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The Toyota Camry's new body is an example of its subtle evolution through the years.

It's easy to imagine the writers at Car and Driver magazine groaning before driving the Toyota Camry. After all, the Camry is the type of car that just doesn't get enthusiasts excited.

Who does get excited by a Camry, though? Millions of ordinary drivers.

Despite long being derided in the press as a soulless, boring sedan, lots of people have bought and fallen in love with the Camry. These buyers don't care about how quickly it can drive through the slalom or how fast it can zoom from zero to 60, nor should they.

They care about how well it fits into their lives, and it continues to do so remarkably well.

Like slipping into a comfy pair of slippers, driving a Camry has a way of making you feel at home. It feels exactly like a good, solid car should, with controls in all the right places and a no-fuss, get-the-job-done attitude that it's mastered through decades of subtle

changes.

It's following the path of some of history's greatest vehicles. The Porsche 911 — while it's the polar opposite of a Camry in most respects — does the exact same thing, preferring a slow, methodical march toward its definition of perfection.

Most cars are re-introduced with annual shouts of "new, new, new!"

They try to reinvent themselves with each passing generation.

This one, though, doesn't need to scream because so many people already know and love what it is.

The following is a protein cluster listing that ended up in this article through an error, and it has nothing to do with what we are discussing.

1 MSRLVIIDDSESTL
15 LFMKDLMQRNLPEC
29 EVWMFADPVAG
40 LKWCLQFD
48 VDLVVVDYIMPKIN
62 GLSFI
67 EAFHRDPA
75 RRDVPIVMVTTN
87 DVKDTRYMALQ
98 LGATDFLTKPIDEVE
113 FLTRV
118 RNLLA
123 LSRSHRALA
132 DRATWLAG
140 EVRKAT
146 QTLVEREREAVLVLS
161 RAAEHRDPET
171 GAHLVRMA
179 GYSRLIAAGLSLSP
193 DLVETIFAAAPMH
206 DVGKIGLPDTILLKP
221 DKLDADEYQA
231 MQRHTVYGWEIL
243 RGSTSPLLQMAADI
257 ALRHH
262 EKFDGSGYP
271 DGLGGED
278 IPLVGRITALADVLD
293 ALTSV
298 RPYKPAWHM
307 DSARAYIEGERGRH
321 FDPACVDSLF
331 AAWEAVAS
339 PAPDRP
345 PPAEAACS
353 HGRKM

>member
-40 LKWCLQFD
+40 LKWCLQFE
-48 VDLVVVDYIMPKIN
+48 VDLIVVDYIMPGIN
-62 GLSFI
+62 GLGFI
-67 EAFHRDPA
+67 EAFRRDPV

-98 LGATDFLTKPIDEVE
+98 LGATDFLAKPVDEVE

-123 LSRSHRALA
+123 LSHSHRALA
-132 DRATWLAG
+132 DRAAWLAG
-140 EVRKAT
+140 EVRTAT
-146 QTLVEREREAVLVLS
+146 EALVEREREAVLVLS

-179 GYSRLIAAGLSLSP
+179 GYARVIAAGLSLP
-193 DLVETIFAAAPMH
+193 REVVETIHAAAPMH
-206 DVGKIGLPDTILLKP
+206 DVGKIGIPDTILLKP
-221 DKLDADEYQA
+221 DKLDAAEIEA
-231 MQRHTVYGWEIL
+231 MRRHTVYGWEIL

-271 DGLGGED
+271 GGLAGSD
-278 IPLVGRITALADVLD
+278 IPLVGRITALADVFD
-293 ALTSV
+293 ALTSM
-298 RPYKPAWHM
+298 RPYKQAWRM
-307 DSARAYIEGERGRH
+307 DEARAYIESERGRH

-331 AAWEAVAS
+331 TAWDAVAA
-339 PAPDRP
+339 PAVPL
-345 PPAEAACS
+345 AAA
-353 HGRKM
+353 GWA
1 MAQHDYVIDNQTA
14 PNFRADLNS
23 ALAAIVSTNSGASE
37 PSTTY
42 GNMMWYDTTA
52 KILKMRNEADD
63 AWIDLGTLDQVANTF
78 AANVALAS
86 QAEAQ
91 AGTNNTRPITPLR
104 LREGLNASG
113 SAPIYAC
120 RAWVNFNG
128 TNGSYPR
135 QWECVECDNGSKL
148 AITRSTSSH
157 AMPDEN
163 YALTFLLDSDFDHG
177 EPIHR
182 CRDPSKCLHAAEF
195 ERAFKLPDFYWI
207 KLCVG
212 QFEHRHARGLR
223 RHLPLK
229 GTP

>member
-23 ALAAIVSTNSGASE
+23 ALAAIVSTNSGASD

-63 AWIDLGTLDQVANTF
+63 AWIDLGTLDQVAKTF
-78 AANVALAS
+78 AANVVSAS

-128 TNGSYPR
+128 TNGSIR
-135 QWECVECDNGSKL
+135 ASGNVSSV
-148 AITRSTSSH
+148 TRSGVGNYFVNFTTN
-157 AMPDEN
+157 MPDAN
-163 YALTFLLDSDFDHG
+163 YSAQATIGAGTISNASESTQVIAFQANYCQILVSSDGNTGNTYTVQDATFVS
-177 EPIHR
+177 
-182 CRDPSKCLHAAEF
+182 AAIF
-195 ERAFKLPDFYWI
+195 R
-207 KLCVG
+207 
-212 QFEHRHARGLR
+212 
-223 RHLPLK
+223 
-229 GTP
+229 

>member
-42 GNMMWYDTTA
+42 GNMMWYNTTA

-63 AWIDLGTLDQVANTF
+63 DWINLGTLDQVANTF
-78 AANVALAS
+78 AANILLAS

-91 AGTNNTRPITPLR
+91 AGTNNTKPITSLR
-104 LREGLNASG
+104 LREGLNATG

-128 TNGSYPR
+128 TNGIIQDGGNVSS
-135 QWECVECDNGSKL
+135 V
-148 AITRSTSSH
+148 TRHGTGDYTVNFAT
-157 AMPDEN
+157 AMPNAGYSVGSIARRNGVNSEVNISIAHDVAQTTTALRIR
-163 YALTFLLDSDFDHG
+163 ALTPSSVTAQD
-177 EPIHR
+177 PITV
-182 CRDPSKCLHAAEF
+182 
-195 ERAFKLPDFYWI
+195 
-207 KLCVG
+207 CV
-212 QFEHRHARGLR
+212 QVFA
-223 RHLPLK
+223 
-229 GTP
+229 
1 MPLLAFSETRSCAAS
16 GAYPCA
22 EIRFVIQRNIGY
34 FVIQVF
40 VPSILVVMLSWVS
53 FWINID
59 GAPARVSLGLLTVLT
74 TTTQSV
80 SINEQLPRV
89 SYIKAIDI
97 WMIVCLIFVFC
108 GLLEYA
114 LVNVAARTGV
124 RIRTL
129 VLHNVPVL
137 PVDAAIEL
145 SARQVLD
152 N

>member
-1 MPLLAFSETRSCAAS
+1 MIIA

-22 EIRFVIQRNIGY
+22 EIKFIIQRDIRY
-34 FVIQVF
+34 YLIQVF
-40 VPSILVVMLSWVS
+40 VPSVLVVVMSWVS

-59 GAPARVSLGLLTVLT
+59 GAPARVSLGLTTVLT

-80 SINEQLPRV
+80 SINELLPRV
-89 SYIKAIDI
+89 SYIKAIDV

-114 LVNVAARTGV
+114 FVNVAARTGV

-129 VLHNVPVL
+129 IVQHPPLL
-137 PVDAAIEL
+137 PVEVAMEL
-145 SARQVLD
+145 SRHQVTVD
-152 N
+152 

The Camry's changes for 2012 fall into that same pattern. Toyota calls it "all-new," as automakers tend to do when they introduce new generations of their cars, but it's really only taking a perfect car and making it a bit more perfect.

It makes more power and gets better gas mileage, especially in the 40-mpg Camry Hybrid I drove this week. Its body has been massaged, its ride softened, and its technology upgraded to better integrate with today's smartphones.

Perhaps its biggest change, and the one least in character for the Camry, is its classy looking cabin. Toyota's designers have always seemed to prefer function to style, making interiors that worked like a dream but looked as dull as off-brand kitchen appliances.

The new Camry, though, seems to have uncorked Toyota's design talent like previous versions never did. The cabin has a rich, warm look with textures and colors that play well together. It's not just functional,

but fashionable.

Aside from that, it's simply a better version of the predictable, reliable car it's always been.

It's still a Camry.

It's just the best Camry to date.

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Derek Price is an automotive columnist for CNHI News Service. Contact him at carcolumn at gmail.com.